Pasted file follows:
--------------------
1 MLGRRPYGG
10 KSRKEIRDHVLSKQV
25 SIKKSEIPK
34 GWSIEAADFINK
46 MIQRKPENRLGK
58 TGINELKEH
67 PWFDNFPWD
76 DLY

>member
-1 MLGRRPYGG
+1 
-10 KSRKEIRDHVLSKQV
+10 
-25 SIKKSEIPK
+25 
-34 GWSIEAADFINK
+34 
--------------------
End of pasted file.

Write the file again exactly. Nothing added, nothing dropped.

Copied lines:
1 MLGRRPYGG
10 KSRKEIRDHVLSKQV
25 SIKKSEIPK
34 GWSIEAADFINK
46 MIQRKPENRLGK
58 TGINELKEH
67 PWFDNFPWD
76 DLY

>member
-1 MLGRRPYGG
+1 
-10 KSRKEIRDHVLSKQV
+10 
-25 SIKKSEIPK
+25 
-34 GWSIEAADFINK
+34 